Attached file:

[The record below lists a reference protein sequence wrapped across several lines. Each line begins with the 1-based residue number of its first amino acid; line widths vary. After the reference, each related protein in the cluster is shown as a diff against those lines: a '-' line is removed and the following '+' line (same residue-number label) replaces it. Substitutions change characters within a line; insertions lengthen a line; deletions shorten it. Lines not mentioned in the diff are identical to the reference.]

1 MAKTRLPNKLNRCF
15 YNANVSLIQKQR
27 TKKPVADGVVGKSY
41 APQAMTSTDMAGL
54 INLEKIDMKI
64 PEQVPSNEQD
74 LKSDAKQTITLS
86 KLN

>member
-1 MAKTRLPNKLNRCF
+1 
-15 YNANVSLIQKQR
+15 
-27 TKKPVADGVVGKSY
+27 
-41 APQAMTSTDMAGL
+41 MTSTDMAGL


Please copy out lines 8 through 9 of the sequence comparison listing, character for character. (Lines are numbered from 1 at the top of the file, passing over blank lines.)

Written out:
74 LKSDAKQTITLS
86 KLN